Saturday, April 30, 2011

Carla A. Harris Keynote speaker at Jacksonville University commencement ceremony

JACKSONVILLE, Fla. – Jacksonville University is proud to announce that nearly 700 students received their degrees at the annual spring commencement ceremony today on campus. Keynote speaker Carla A. Harris, managing director at Morgan Stanley Investment Management, encouraged graduates to always make choices that will have a positive ripple effect on others.

Harris told the graduates that to maximize their success in life would depend on the following three factors: the choices you make; how you recover from your mistakes; and the view you have of yourself.

“When faced with a choice, always choose the option that will push and stretch you the most,” said Harris. “Choose to be a leader and not let life happen to you.”

Harris also told the graduates that they each have the following three things they can offer the world: their time, their talent and their treasure.

“At different points in your life, you will have more of one over the other,” said Harris. “Regardless, you must always choose to use this in a leadership role that will positively benefit others.”

Carla A. Harris

Carla A. Harris
Harris also commented that the most important of these three gifts to the world is time because time is finite.

“You will never be able to get more time,” said Harris. “Be sure that what you are doing with it produces a return of joy, happiness and satisfaction with the knowledge that you have impacted someone else’s life for the better.”

Harris also said that collectively, we should not be so quick to say that they are not making the right decisions in Washington.

“Who is they,” said Harris. “They are we and we need to decide to get involved now and not use the excuse that we are too busy.”

When referring to mistakes, Harris encouraged the graduates to not look upon the subject with discouragement.

“When you make a mistake, take the blessing of the lesson and move on,” said Harris. “Failure always brings you a gift. You will know how to do it differently next time. Don't carry the baggage of having made a mistake, embrace the valuable lesson.”

Harris also told the graduates that when they think of themselves, they need to own all of that which is uniquely their own.

“You all have this unique gift,” said Harris. “Nobody can be you the way you can be you. You must have a winner’s lens and dwell in the land of possibility that you will have good outcomes. The more you dwell in possibility; you will naturally migrate in the land of probability of positively affecting others.”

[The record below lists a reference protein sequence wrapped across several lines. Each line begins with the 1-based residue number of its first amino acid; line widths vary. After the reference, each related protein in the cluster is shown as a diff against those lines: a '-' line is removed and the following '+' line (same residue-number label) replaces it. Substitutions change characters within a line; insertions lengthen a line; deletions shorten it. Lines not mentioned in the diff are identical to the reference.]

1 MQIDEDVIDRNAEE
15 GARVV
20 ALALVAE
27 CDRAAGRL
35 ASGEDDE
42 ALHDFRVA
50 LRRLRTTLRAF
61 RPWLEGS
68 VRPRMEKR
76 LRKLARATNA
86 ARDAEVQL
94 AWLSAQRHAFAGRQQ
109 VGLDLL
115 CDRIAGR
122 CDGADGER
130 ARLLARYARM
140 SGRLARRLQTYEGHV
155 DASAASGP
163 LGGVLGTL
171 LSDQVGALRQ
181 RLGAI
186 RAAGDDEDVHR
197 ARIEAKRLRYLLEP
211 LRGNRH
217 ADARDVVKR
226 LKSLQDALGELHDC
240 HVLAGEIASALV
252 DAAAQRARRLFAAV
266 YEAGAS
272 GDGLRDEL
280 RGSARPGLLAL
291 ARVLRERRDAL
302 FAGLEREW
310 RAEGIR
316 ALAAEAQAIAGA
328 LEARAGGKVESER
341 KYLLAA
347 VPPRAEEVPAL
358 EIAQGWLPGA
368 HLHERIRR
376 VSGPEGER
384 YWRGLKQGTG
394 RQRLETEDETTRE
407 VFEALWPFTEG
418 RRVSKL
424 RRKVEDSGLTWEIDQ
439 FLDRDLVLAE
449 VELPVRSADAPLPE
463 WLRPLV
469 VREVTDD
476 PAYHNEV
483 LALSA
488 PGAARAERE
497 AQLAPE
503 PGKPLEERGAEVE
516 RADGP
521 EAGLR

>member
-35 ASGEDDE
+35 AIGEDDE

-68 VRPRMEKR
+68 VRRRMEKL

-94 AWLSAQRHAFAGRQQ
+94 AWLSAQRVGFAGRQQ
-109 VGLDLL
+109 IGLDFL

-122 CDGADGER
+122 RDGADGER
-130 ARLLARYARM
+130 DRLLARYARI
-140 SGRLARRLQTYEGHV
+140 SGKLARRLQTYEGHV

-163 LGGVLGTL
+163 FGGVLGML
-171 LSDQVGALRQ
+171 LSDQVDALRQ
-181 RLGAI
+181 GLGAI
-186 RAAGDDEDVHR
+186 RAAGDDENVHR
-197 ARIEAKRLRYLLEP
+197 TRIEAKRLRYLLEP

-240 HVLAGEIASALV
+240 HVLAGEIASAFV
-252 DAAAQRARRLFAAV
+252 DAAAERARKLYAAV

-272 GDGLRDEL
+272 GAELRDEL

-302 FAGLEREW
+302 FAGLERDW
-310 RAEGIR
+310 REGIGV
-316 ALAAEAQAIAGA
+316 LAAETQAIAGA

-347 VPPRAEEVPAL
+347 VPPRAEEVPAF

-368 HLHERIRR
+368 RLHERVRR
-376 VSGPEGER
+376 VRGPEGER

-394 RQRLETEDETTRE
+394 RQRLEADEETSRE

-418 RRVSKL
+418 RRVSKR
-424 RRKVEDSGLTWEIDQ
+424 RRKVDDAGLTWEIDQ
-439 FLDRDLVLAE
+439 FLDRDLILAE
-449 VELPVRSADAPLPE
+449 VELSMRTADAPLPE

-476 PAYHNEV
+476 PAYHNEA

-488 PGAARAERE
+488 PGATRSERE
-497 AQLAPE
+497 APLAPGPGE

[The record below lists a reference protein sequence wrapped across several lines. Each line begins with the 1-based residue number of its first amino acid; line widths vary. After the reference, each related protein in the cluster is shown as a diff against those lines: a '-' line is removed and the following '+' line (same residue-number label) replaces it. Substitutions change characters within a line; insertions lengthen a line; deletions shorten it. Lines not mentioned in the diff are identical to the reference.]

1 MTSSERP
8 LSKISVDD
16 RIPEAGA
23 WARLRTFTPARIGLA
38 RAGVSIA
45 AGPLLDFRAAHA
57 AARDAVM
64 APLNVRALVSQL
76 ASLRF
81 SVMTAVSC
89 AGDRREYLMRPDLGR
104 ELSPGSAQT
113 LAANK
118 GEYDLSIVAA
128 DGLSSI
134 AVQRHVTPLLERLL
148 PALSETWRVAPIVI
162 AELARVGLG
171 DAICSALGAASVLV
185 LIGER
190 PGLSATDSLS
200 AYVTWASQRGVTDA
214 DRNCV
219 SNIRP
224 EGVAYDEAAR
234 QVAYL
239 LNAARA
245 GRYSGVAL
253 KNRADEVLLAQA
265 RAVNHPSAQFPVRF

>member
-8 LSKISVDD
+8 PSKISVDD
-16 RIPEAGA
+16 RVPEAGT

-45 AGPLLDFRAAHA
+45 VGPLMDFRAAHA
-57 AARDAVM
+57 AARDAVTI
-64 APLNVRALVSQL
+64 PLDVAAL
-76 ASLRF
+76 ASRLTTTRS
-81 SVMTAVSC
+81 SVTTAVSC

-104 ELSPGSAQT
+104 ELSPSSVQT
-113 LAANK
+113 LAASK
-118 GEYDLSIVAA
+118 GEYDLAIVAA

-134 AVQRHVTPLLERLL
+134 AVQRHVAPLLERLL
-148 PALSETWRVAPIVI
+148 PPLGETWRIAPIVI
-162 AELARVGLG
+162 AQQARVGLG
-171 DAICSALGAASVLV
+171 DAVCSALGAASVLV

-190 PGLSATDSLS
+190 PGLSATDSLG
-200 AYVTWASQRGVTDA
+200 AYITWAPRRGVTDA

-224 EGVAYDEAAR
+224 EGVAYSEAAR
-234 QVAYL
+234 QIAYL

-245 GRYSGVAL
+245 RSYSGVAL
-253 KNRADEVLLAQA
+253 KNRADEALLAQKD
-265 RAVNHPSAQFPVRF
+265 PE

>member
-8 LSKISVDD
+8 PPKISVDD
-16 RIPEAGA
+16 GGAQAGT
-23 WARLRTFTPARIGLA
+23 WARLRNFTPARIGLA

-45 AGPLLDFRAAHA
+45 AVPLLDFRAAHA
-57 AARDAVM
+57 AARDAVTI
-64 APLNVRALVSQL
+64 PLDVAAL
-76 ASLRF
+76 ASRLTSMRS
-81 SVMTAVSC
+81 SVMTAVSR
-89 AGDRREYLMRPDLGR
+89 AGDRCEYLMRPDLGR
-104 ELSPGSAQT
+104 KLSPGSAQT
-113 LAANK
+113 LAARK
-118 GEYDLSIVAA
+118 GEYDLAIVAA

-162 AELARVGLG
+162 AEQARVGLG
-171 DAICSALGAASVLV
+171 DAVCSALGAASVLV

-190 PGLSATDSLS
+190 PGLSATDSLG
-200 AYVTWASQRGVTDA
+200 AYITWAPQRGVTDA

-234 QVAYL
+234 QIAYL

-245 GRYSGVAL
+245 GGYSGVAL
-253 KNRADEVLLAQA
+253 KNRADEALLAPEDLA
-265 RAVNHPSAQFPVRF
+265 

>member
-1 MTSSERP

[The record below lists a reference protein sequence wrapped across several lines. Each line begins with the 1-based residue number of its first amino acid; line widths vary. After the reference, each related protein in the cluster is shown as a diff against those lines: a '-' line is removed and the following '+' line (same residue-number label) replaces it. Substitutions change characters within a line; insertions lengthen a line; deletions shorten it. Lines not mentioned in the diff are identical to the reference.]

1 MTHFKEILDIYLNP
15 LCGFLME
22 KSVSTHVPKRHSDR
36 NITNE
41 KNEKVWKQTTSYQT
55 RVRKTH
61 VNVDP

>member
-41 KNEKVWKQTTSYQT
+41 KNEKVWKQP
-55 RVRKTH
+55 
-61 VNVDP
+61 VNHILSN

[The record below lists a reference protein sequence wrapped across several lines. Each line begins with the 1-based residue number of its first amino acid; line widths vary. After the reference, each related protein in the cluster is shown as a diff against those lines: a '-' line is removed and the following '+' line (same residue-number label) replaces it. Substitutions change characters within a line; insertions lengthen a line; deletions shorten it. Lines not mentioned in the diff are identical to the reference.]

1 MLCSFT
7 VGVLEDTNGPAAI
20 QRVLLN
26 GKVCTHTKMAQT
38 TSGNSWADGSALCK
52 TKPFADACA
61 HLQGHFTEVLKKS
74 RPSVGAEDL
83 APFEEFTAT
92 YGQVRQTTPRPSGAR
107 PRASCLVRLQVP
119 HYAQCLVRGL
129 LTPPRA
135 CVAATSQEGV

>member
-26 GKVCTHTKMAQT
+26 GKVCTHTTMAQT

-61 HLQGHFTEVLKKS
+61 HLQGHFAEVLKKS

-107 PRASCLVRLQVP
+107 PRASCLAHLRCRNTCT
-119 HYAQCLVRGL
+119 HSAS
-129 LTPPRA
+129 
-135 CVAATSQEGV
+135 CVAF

Harris concluded by giving the graduates one more piece of advice.

“Expect to have an extraordinary life,” said Harris. “Your greatness is a part of you and it will continue to grow.”

An honorary doctor of humane letters was also conferred on Harris, who is head of Morgan Stanley’s Emerging Manager Program and also provides investment advice to corporations, public pension plans, foundations and endowments. She was previously responsible for the structuring, marketing and execution of public and private equity financings and has industry experiences in the technology, media, retail, telecommunications, transportation, industrial and healthcare sectors.

She is also the author of “Expect to Win: 10 Proven Strategies for Thriving in the Workplace,” Harris has been named to Fortune Magazine’s list of “The Most Powerful Black Executives in Corporate America” and to Fortune’s “The Most Influential List” 2005, to Black Enterprise Magazine’s “Top 50 African Americans on Wall Street,” to Essence Magazine’s list of “The 50 Women Who are Shaping the World,” Ebony’s list of “15 Corporate Women at the Top,” The Network Journal’s 2005 list of “25 Most Outstanding Women in Business” and was named “Woman of the Year 2004# by the Harvard University Black Men’s Forum.

Harris received a Master of Business Administration from Harvard Business School, Second Year Honors and an Artium Baccalaureus in economics from Harvard University, magna cum laude. The University will present her with an honorary doctorate in business commerce in recognition of her outstanding career.

The graduates included nearly 550 undergraduates receiving bachelor’s degrees. Of those, 238 were nursing students. Master’s degrees were bestowed on 153 graduate students.

One graduate, Kasey Sousa, was honored with the prestigious Fred B. Noble Medal for Scholarship for achieving a 4.0 grade point average.

The University's Navy ROTC Program commissioned 11 officers. JU's NROTC program also serves students at the University of North Florida and Florida Community College at Jacksonville.

The University also presented an honorary doctorate of humane letters to W. Ash Verlander (1920-2009). Verlander was a member of the JU Board of Trustees from 1968 to 1996 and served as chairman of the Board from 1982 to 1985. He devoted much of his time to fundraise for the University and chaired the University’s Golden Anniversary Campaign committee, which raised more than $16 million. A 53- year resident of Jacksonville, Verlander was one of the founding members of the American Heritage Life Insurance Company, serving as its president for 25 years and then as board chairman until he retired in 1994. The Verlander legacy lives on at JU as his son, Chris, is a member of the Board of Trustees and his grandson, Alan, serves as the athletics director.


TEXT and IMAGE CREDIT: Jacksonville University

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